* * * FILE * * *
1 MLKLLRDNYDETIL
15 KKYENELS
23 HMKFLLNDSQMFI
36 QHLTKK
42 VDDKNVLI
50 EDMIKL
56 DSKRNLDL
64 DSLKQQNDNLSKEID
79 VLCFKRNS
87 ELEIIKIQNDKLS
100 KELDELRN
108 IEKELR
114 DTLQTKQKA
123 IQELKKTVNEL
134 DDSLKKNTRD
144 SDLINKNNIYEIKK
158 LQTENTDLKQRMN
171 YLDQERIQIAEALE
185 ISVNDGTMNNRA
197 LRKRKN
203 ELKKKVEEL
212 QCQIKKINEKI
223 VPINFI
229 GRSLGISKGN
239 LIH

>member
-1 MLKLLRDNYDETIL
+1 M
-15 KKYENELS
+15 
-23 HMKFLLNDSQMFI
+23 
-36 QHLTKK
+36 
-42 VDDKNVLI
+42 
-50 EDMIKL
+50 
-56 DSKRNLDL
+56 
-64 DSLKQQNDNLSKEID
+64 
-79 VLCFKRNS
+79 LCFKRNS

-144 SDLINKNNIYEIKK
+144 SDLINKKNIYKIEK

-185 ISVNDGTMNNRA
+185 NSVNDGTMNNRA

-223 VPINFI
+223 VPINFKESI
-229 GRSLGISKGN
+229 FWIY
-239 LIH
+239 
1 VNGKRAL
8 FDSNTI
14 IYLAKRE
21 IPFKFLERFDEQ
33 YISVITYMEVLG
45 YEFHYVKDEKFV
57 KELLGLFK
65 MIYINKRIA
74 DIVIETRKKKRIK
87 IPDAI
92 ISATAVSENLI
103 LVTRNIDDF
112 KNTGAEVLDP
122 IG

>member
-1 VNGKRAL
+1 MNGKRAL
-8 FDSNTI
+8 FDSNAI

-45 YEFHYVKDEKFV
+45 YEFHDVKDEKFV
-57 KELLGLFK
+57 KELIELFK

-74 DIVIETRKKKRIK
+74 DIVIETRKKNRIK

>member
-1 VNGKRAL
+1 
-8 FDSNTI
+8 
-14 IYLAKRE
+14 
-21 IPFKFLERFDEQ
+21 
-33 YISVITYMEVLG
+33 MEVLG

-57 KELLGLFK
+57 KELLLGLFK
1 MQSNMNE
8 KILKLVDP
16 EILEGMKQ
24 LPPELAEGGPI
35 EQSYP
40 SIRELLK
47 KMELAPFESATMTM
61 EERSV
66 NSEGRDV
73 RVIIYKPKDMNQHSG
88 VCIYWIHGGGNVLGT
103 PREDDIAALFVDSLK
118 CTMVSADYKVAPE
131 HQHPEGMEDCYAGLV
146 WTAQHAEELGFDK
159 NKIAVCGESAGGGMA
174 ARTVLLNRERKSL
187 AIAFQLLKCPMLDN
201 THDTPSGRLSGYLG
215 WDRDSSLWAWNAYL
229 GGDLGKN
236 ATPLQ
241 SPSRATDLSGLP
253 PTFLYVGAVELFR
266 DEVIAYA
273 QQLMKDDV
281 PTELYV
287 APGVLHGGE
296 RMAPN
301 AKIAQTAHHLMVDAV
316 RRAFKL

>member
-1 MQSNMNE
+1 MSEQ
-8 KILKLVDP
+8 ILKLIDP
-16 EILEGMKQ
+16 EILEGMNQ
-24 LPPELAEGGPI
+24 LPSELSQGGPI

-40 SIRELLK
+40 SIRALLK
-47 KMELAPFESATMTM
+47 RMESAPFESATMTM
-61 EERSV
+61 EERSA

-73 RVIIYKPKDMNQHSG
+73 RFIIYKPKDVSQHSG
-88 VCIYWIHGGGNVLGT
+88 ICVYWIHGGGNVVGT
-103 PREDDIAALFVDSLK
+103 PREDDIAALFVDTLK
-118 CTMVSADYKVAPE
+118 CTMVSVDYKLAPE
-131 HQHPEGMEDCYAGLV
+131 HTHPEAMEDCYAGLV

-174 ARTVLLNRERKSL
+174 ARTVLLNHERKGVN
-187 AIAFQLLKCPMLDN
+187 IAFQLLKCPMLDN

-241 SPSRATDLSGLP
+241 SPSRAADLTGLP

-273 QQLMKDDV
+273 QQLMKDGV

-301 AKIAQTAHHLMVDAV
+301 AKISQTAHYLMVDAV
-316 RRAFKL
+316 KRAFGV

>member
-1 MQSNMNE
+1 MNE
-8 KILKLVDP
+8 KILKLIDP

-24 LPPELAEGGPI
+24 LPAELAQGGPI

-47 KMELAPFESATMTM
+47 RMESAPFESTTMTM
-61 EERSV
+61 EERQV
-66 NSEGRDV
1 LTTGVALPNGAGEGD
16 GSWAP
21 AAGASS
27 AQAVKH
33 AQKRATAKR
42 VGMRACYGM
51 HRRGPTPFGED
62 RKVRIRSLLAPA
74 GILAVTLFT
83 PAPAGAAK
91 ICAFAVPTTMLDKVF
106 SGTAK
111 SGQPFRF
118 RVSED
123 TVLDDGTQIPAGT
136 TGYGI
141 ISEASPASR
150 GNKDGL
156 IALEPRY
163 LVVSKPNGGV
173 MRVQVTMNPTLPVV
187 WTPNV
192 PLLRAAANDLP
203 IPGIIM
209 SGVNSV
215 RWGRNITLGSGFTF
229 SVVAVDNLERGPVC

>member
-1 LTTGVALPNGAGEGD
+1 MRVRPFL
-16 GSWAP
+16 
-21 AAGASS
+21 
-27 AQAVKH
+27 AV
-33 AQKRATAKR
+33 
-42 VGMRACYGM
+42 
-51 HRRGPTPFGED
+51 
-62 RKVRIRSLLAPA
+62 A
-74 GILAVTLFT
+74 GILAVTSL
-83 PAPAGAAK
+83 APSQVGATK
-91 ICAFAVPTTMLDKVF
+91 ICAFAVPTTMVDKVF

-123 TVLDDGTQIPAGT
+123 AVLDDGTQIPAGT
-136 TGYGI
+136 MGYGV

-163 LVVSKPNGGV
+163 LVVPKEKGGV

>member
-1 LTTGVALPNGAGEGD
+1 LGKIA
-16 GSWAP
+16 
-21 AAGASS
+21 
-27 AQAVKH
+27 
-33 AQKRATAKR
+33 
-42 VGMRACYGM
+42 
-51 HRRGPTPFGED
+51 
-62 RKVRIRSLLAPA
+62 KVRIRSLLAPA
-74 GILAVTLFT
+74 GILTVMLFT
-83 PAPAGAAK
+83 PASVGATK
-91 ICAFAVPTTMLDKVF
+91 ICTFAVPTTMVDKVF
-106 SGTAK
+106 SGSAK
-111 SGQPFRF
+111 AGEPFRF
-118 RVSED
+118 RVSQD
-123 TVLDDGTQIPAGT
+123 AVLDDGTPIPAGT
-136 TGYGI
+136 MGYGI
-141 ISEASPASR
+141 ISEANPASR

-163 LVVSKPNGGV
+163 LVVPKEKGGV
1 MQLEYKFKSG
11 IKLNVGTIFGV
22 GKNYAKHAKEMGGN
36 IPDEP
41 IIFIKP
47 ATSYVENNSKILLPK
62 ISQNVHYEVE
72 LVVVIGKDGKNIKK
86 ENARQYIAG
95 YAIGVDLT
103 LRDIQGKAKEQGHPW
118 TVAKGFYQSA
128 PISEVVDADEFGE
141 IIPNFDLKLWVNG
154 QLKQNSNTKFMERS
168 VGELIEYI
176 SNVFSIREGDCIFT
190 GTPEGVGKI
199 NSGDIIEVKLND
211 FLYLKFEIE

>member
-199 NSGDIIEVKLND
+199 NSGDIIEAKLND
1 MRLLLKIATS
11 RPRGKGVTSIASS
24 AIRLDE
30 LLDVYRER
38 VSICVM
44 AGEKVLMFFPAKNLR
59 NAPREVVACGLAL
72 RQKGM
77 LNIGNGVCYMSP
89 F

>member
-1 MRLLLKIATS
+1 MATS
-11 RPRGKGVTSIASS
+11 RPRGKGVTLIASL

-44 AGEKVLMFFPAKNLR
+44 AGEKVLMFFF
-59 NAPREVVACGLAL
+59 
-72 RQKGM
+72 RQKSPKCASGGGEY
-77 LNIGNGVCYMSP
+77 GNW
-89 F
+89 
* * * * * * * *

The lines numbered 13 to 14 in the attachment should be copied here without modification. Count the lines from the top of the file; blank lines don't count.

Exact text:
114 DTLQTKQKA
123 IQELKKTVNEL